27. Approximately 60%–70% of the married couples who have been in a physical altercation with each other abuse alcohol.

How many families in the US are affected by alcoholism? Alcohol abuse and alcoholism are an issue that can ruin a marriage or drive a wedge. Individuals who drink can blow through the family budget, cause fights, neglect their children, and otherwise impair the health and happiness of the individuals they love. In time, family members may even create symptoms of codependency, unintentionally keeping the addiction alive, even if it harms them. However, family therapy and rehabilitation can be of assistance.

(American Addiction Centers)

Opioid Addiction Statistics

Addiction Statistics - Opioids

28. Approximately 130 Americans die from issues due to an opioid overdose every day. 

Figures show that up to 399,230 Americans have died as a result of opioids between 1999 and 2017. In America alone, there were 47,600 recorded deadly overdoses in 2017, each involving a minimum of one opioid.

(Pharmacy Times and Addiction Center)

29. Approximately 21%–29% of patients misuse opioids meant for chronic pain.

The Opioid Crisis statistics show that this substance has had a drastic impact on the nation, resulting in public health concerns relating to social and economic welfare. Of the people who take prescription opioids, 21%–29% misuse them.

(NCBI)

30. Just in 2017, 2 million Americans misused prescription opioids for the first time.

A lot of individuals who misuse prescription opioids have a high probability of becoming opioid addicts. These same drug facts also state that around 2 million Americans struggle with an opioid use disorder.

(NIH)

31. Doctors released 191,218,272 opioid prescriptions in 2017.

This is a slight decrease from the 200 million opioid prescriptions that were released annually between 2006 and 2016. Worse, the rate at which opioid painkillers have been sold has risen by 300% since 1999.

(CDC and Addiction Center)

Opioid Abuse Statistics by State

32. The number of opioid overdoses in big cities have risen by 54% in 16 states.

This statistic also notes that overdoses of opioids have risen by 30% in 52 locations across 45 states from July 2016 to September 2017. As you can see, the number of opioid overdoses, not to mention the overall use of drugs in America, has consistently been on the rise.

(NBC News)

33. Approximately 80% of individuals who used heroin also misused prescription opioids.

This demonstrates the relationship between the use of prescription opioids and heroin. In a survey carried out in 2014, 94% of the respondents said they first used heroin because most prescription opioids are costlier and harder to obtain. The opioid abuse statistics also go on to show that approximately 4% to 6% of people who misuse heroin had made a shift from prescription opioids. It’s estimated that up to 23% of all the people who take heroin have also developed an addiction to opioids.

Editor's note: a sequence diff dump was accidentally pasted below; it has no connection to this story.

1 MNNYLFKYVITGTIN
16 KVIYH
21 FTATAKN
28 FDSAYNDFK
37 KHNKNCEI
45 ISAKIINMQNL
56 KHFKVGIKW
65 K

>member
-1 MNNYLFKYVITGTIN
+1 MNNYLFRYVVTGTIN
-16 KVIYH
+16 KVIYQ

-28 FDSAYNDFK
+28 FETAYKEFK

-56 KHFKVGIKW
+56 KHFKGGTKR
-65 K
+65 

(NIH and Addiction Center)

34. 10% of the people who misuse opioids become addicted to them.

The opioid addiction facts show that most people don’t think it’s a big deal to frequently share their unused pain relievers, apparently oblivious to the hazards of non-medical opioid use. When a friend or relative gives opioids to an adolescent, there’s a good chance they will misuse the prescription pain relievers and possibly even develop an addiction.

(Addiction Center)

Heroin Addiction Statistics

35. 886,000 Americans used heroin at least once in 2017.

The statistics counting the number of people who used heroin in America are on the high side. About 494,000 people frequently use heroin. In 2017, 81,000 Americans took heroin for the first time.

(Niznik Behavioral Health and Addiction Center)

36. People addicted to prescription drugs are 40 times more likely to become addicted to heroin.

These heroin addiction facts show that alcohol addicts are twice as likely to also be addicted to heroin, while cannabis addicts are 3 times as likely, and cocaine addicts are 15 times as likely. This demonstrates a clear correlation between heroin addiction and addiction to other substances.

(American Addiction Centers)

37. 25% of those who abuse heroin will likely become addicted to it.

The heroin statistics continue to prove that it’s a highly addictive substance. Obviously, it’s never a good idea to try it because the chances of getting addicted are too great. This is why the Center for Disease Control and Prevention (CDC) reports that in most demographic groups in the US, the use of heroin has increased over the previous two centuries.

(Addiction Center)

Prescription Drug Abuse Statistics

38. In 2017, around 1.7 million individuals over 12 years old had a prescription pain reliever use disorder.

According to these statistics, 0.6% of people 12 years old and upwards have a disorder associated with pain reliever abuse. In addition, in 2017, tranquilizers, pain relievers, sedatives, and stimulants were some of the most abused prescription drugs.

(Surgeon General and American Addiction Centers)

39. Opioid painkillers account for 38.2% of drug overdose fatalities.

Prescription drug abuse leads to the biggest proportion of drug overdose fatalities. Of the 22,400 people who died from a drug overdose in the United States recorded in 2005, the most frequently found drug was opioid painkillers, at 38.2%.

(Foundation for a Drug-Free World)

Marijuana Addiction Statistics